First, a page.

FM Çavuşoğlu, NATO chief discuss COVID-19

FM Çavuşoğlu, NATO chief discuss COVID-19
  • Clock-gray 16:58
  • calendar-gray 26 March 2020

Measures taken against the coronavirus outbreak and the potential role of NATO in dealing with the pandemic were discussed in a telephone conversation between Foreign Minister Mevlüt Çavuşoğlu and the NATO Secretary-General Jens Stoltenberg, Thursday, APA's local bureau reports citing Turkish MFA. 

The agenda of the planned meeting between NATO foreign ministers due to take place on April 2-3 was also discussed.

COVID-19, which emerged in Wuhan, China, last December, has spread to at least 175 countries and regions around the globe and has killed around 21,571 people.

Italy, Spain, China and Iran continue to be the most affected countries.

As the death toll from the virus mounts, Turkey has taken strict measures while struggling to keep daily life going for millions. The most bustling spots of the country have fallen quiet due to the “stay at home” campaign by the government. For citizens 65 and above, a 24-hour curfew was imposed as senior citizens are considered the most vulnerable to the virus.

 

 

The government set up “Vefa” social support groups all across the country to address the needs of senior citizens confined to their homes. Comprising of local governorate officials, police and gendarmerie units, the groups regularly pay visits to residences of the elderly and cater to their needs.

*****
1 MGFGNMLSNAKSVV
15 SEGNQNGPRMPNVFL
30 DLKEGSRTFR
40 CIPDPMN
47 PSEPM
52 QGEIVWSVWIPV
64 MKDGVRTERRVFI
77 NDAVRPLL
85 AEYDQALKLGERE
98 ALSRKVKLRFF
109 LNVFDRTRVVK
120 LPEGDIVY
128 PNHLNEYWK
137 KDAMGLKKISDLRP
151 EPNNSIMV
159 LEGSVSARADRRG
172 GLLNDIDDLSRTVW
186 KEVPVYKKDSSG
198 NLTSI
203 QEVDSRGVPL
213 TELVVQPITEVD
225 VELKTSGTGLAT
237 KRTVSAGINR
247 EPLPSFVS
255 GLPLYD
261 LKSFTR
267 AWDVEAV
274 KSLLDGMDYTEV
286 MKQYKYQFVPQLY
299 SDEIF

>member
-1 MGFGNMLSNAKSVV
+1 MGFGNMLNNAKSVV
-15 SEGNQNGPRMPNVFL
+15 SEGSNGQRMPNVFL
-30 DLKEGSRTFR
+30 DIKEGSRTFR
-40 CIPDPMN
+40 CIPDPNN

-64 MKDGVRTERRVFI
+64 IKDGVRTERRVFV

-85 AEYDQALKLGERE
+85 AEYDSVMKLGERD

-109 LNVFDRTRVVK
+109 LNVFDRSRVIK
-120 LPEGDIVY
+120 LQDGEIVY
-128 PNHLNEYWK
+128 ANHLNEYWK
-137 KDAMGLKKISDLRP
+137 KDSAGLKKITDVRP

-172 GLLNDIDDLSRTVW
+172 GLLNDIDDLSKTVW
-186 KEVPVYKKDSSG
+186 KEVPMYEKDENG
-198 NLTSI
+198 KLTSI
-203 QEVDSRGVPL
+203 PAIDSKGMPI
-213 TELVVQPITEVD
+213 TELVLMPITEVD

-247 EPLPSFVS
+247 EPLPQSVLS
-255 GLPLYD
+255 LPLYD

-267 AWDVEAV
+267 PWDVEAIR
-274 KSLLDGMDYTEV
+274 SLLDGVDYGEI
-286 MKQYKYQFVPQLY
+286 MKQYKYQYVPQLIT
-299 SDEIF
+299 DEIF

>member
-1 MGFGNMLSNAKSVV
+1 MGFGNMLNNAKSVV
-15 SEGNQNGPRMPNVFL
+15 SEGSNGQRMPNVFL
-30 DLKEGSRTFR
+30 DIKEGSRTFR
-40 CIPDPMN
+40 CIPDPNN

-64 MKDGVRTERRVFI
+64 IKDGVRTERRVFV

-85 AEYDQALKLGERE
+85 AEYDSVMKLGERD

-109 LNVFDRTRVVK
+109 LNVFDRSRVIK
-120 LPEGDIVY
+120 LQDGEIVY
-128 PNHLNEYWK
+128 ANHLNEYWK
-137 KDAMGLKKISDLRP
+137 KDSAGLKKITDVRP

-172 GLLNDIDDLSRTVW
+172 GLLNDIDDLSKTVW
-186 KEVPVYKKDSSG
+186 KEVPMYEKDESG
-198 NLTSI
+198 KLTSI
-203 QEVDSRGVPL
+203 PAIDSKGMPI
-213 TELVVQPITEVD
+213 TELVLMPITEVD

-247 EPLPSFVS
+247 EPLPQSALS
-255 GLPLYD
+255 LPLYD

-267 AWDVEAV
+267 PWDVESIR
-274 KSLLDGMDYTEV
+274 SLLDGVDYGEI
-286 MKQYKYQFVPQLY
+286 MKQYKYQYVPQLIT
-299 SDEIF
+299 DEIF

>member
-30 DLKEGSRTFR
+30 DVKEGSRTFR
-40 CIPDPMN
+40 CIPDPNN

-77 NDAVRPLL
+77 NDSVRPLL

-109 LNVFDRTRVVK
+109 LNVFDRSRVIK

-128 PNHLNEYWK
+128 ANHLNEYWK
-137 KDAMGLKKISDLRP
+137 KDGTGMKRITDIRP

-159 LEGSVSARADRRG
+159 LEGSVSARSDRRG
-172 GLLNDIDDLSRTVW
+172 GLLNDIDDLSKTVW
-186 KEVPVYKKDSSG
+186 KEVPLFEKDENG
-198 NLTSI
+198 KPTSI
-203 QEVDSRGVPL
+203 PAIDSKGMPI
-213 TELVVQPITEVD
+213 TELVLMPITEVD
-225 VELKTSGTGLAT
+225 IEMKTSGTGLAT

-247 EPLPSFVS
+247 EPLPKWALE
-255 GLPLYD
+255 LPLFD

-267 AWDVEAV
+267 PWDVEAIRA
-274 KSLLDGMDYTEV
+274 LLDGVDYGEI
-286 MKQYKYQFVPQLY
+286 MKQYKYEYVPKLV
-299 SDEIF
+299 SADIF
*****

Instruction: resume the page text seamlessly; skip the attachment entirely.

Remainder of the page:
Senior citizens can also call police, gendarmerie and emergency hotlines, which have been established to assist with their shopping needs. Daily use items and medications are delivered to their doorstep. Those who need to withdraw their pensions from ATMs are accompanied by police officers outside and brought back home while impoverished senior citizens are provided with cash aid. Teams set up by municipalities shop for groceries for the elderly upon request.

Volunteers also work to help the elderly while some municipalities deliver hot meals to senior citizens who cannot leave home. Along with hotlines, some municipalities provide emergency buttons to the elderly, who, with the push of the button, can reach municipal crews for help in medical cases. In the capital Ankara, some 500 teachers set up a volunteer group to help the elderly. Teachers shop for groceries for them.

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